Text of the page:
8:05.  Take Abbott for a much-needed walk (not sure who needs it more– him or me). Bob asks if I’d like a partner (besides Abbott). Yes! We have a lovely walk while I rant about my day.

8:50.  I leave a bit late to pick up Tory from Dunkin Donuts, so I speed accordingly.  I am exhausted– can’t wait to get home and curl up in my cozy bed.

9:03.  Sit in the parking lot of Dunkin and watch the many, many people who–amazingly– order donuts and coffee at this late hour.

9:07.  Receive this text from Tory: I don’t get off till ten just FYI

9:08.  My response: Telling me that at 9 isn’t working 4me.

9:09.  Enraged.

9:10.  Wonder what I can possbily do to redeem these minutes?  Dishes are at home, crusty and piled; my computer, my work is there too.  All the stores I’d like to browse (ie, Volunteers of America, Goodwill) are closed.  I start praying about how not to lose character (ie, yell my head off) over this pathetic waste of my time.  MY time, right?  God reminds me it’s His time.   I pray for truth in the inner person, truth in my relationships, truth about God and many other things.  God brings to mind one practical thing I can do at 9:26 at night:  Walmart.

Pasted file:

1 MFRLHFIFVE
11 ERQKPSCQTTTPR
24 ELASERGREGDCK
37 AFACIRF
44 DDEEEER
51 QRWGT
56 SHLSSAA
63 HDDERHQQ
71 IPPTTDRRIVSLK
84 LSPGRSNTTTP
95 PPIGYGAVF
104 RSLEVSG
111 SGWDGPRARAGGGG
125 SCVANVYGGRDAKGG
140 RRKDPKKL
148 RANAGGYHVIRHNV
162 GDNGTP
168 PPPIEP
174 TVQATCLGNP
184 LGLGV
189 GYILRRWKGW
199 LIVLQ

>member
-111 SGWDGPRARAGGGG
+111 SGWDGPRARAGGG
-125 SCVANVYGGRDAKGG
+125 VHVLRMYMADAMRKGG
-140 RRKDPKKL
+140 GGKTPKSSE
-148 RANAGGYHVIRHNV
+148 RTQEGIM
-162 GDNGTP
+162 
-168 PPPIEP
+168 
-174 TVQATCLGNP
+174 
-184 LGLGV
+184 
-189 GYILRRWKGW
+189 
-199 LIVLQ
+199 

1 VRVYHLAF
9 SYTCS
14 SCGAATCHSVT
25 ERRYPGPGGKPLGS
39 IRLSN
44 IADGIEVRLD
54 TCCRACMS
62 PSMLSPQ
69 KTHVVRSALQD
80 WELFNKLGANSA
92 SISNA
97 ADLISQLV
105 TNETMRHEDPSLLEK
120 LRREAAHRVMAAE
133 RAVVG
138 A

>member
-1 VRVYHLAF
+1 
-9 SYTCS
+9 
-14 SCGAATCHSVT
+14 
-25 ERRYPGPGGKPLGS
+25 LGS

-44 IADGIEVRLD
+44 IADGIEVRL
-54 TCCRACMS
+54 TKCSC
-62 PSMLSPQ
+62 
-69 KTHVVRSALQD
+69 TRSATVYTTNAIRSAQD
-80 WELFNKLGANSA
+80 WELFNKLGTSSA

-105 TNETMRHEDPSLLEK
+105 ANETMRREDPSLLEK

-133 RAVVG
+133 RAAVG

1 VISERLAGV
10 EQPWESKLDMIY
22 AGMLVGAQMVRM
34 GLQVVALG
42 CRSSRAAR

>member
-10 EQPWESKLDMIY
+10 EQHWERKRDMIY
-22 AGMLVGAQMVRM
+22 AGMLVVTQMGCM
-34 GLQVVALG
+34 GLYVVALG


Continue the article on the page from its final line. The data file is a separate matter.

9:35.  Arrive at Walmart and buy a birthday gift for Gabe’s friend.  I pray my way around the aisles, looking for the perfect gift that won’t offend, won’t cost a ton, etc.  I find a stomp rocket for $12.94.  Sold.

9:57.  Back at Dunkin.  More people ingesting sugar and caffeine just before bedtime.

10:04.  Tory gets in the car.  “Hi.” She says sweetly.

“Are you kidding me?”  Not sweet.

10:25.  Tory & I arrive home.   Alive.  We still love each other.  A little miscommunication that iced my cake-of-a-day, is all.

10:30. Snuggle down in my comfy bed.  zzzzzzz